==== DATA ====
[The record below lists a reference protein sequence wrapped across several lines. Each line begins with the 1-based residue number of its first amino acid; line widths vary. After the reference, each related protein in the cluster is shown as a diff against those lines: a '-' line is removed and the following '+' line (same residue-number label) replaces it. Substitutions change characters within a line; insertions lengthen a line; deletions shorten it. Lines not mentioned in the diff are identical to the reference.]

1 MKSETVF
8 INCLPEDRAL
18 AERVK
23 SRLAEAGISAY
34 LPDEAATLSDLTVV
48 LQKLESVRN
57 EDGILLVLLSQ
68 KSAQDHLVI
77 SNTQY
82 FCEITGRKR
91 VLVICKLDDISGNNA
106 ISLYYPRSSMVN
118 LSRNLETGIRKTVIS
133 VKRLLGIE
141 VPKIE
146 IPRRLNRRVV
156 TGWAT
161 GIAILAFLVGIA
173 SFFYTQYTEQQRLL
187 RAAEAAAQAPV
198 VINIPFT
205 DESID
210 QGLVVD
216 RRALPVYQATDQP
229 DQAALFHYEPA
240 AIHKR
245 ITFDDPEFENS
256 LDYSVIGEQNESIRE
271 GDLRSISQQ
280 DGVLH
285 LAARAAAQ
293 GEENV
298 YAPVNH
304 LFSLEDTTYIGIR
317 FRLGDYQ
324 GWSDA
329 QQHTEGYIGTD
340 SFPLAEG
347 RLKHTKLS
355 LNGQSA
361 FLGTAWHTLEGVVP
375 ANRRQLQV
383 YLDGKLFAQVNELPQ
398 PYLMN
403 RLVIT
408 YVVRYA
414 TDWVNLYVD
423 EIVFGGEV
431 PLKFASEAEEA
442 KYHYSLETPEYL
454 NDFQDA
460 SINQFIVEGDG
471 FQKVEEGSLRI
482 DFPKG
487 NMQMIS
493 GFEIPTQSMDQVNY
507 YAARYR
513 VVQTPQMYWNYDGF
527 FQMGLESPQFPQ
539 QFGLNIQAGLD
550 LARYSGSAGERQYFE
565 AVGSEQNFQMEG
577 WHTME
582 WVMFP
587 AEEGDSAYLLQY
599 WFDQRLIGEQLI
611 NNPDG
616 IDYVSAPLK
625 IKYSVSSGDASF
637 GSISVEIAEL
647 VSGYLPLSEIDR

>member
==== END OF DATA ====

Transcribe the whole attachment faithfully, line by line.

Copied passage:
[The record below lists a reference protein sequence wrapped across several lines. Each line begins with the 1-based residue number of its first amino acid; line widths vary. After the reference, each related protein in the cluster is shown as a diff against those lines: a '-' line is removed and the following '+' line (same residue-number label) replaces it. Substitutions change characters within a line; insertions lengthen a line; deletions shorten it. Lines not mentioned in the diff are identical to the reference.]

1 MKSETVF
8 INCLPEDRAL
18 AERVK
23 SRLAEAGISAY
34 LPDEAATLSDLTVV
48 LQKLESVRN
57 EDGILLVLLSQ
68 KSAQDHLVI
77 SNTQY
82 FCEITGRKR
91 VLVICKLDDISGNNA
106 ISLYYPRSSMVN
118 LSRNLETGIRKTVIS
133 VKRLLGIE
141 VPKIE
146 IPRRLNRRVV
156 TGWAT
161 GIAILAFLVGIA
173 SFFYTQYTEQQRLL
187 RAAEAAAQAPV
198 VINIPFT
205 DESID
210 QGLVVD
216 RRALPVYQATDQP
229 DQAALFHYEPA
240 AIHKR
245 ITFDDPEFENS
256 LDYSVIGEQNESIRE
271 GDLRSISQQ
280 DGVLH
285 LAARAAAQ
293 GEENV
298 YAPVNH
304 LFSLEDTTYIGIR
317 FRLGDYQ
324 GWSDA
329 QQHTEGYIGTD
340 SFPLAEG
347 RLKHTKLS
355 LNGQSA
361 FLGTAWHTLEGVVP
375 ANRRQLQV
383 YLDGKLFAQVNELPQ
398 PYLMN
403 RLVIT
408 YVVRYA
414 TDWVNLYVD
423 EIVFGGEV
431 PLKFASEAEEA
442 KYHYSLETPEYL
454 NDFQDA
460 SINQFIVEGDG
471 FQKVEEGSLRI
482 DFPKG
487 NMQMIS
493 GFEIPTQSMDQVNY
507 YAARYR
513 VVQTPQMYWNYDGF
527 FQMGLESPQFPQ
539 QFGLNIQAGLD
550 LARYSGSAGERQYFE
565 AVGSEQNFQMEG
577 WHTME
582 WVMFP
587 AEEGDSAYLLQY
599 WFDQRLIGEQLI
611 NNPDG
616 IDYVSAPLK
625 IKYSVSSGDASF
637 GSISVEIAEL
647 VSGYLPLSEIDR

>member